The last WP includes an ethnographic study of the circulation of these BCPs through negotiation fora on a regional, national and international scale, their mobilization by stakeholders and the way they are formalized depending on the legal concepts used by each institution (e.g., ‘farmers’, ‘indigenous and local communities’, ‘peasants’).

We surmise here that actors are immersed in ‘hybrid forums’ and engaged in ‘socio-technical controversies’ (Callon, Lascoumes, Barthe 2001) through which a more or less formalized set of socio-technical arrangements can be achieved.

These ‘hybrid forums’, as interfaces or sites of friction where different frames of references and ontologies may conflict, open spaces where a truly cosmopolitan politics – which can serve widely divergent interests, including the more-than-human and stretching across generations – can be devised. In other words, we argue that through these hybrid forums BCPs, while drawing on such scattered concepts as the ‘right to seed’ (Draft Declaration on peasants’ rights negotiated by the UN Human Rights Council on 29 September 2017 - A/HRC/36/L.29), ‘farmers’ rights’, self-determination, seed sovereignty and indigenous rights, can be used by stakeholders to foster the development of biocultural rights or more largely advance the interests of ILCs.

We also assume that these international fora are spaces for dialogues and exchanges through which these BCPs are negotiated and shaped.

The first task of this WP will be to map the different actors involved in the formulation of the Peruvian, Colombian and Malagasy PBCs under consideration in the WP1. To do so, we will reconstitute the networks of actors who are involved in the formulation of these protocols, from local to national, and from local to international. This will be achieved by reconstructing the history of these protocols through data collated in the WP1, interviews and documentary research.

The second task will consist in an ethnography of the negotiation fora through which BCPs circulate and the way they are mobilized and may by strategically used by the identified stakeholders. The idea is to offer a multi-site ethnography (Marcus 1995) inspired by the double ethnography (Atlani-Duault 2005), and thus to supplement the results yielded by the local ethnography (WP1). In the main, the global level ethnographic study will be carried out in such fora as the CBD (especially the Working Group on Article 8(j)), the ITPGRFA (especially the Ad Hoc Technical Expert Group on Farmers’ Rights and the sessions of the Governing Body) and the World Intellectual Property Organization (in particular the Intergovernmental Committee on Intellectual Property and Genetic Resources, Traditional Knowledge and Folklore). These international arenas are known for addressing issues related to local and indigenous communities and they generally involve the same kind of actors.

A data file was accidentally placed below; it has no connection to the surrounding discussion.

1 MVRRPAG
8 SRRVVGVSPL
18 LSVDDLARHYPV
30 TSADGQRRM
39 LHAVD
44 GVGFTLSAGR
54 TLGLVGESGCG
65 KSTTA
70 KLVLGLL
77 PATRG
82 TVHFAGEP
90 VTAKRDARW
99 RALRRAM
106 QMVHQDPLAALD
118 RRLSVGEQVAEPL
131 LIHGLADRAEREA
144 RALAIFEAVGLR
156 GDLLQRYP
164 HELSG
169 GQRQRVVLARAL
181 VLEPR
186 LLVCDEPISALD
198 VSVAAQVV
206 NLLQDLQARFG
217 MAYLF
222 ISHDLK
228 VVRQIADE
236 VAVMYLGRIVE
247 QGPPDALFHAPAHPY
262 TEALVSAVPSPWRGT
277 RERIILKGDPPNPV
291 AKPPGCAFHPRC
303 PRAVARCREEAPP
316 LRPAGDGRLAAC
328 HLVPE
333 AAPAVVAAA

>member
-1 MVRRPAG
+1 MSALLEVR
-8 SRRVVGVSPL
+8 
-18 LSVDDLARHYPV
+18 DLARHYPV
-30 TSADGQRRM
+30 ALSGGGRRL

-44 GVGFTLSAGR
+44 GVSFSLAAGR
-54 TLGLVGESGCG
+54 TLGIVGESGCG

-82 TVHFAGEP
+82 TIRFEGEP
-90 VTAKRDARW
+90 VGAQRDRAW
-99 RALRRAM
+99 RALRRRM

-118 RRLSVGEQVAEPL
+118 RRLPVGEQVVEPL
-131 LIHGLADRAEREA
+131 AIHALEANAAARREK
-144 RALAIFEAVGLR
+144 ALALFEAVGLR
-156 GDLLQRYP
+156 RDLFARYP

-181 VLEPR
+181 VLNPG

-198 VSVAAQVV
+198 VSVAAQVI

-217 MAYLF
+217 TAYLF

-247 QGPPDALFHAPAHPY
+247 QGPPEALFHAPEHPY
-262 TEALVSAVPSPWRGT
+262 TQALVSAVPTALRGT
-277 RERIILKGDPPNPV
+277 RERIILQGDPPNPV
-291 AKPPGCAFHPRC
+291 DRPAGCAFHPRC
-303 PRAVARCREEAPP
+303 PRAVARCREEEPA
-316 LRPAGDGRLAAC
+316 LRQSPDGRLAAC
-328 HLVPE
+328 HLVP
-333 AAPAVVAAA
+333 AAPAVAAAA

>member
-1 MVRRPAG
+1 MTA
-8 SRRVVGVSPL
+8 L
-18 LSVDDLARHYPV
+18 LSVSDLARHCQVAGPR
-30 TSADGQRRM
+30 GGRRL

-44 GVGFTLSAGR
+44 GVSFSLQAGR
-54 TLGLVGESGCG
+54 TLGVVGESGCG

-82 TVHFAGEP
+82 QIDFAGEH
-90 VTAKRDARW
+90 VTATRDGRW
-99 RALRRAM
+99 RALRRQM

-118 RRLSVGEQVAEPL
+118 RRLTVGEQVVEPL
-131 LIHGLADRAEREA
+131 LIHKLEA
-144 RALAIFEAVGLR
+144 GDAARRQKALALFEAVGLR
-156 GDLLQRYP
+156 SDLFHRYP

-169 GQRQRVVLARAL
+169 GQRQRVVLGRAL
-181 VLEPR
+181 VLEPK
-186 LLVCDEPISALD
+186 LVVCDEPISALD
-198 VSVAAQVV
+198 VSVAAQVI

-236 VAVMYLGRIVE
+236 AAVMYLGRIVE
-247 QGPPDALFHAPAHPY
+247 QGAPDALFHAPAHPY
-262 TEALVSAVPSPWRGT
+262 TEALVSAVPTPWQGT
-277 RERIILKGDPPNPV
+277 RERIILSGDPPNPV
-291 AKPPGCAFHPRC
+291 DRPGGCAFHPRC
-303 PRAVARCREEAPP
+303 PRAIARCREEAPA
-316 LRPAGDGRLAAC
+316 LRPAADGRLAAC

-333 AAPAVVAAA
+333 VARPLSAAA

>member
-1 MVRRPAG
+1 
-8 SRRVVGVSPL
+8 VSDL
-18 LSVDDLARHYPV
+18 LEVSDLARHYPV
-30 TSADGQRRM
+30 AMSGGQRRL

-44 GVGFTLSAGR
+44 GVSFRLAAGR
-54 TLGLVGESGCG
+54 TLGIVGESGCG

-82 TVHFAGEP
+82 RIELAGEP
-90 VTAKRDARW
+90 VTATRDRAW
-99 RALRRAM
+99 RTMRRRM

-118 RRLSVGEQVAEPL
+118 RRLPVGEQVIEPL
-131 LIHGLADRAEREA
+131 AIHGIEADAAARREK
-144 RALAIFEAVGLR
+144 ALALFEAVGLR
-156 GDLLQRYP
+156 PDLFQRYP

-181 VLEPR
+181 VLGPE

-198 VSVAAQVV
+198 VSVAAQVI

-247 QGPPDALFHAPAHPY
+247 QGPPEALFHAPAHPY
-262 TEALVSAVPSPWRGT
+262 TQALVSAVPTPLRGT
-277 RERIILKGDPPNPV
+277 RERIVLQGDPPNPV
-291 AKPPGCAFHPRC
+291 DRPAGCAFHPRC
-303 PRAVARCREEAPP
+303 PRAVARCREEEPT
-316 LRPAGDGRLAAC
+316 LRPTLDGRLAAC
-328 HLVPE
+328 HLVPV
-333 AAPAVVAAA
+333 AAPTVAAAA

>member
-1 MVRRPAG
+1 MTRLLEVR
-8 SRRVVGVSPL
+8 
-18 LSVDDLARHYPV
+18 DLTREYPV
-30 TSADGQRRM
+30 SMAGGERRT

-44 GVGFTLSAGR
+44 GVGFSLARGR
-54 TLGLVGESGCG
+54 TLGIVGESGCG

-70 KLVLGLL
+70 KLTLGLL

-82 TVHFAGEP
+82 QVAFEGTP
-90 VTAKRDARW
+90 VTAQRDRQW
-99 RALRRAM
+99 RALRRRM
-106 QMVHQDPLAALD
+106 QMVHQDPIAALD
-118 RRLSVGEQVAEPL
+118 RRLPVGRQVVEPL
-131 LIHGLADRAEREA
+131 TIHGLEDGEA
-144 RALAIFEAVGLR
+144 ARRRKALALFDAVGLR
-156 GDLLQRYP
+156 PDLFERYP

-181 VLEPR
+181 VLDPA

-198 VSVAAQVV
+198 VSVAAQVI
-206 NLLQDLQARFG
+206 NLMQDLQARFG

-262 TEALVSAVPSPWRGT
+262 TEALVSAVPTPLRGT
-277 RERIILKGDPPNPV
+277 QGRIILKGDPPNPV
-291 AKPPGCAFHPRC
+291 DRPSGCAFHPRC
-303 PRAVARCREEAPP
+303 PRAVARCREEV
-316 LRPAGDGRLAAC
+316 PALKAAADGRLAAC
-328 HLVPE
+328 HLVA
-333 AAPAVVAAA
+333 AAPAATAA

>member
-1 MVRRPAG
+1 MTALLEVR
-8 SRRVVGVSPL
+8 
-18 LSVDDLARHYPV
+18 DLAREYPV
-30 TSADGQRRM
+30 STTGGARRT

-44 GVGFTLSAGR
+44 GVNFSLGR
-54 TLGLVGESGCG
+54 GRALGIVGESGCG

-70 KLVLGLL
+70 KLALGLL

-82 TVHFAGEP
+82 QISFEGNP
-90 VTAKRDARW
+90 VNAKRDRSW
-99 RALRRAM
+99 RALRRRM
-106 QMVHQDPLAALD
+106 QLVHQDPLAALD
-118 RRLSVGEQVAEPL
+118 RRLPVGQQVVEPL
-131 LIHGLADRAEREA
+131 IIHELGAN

We distinguish here two types of logic:

  • official negotiations during which representatives of Contracting Parties can mobilize, draw on, or push for a broader recognition of, the BCPs, and
  • side events during which representatives of indigenous peoples and local communities as well as NGOs are very active.

We assume that these extra-official spaces are the places where these protocols are discussed, disseminated and probably shaped; that they stand as meeting points for knowledge sharing, promotion and political advocacy, and they can therefore influence official decisions whether at the international or national level.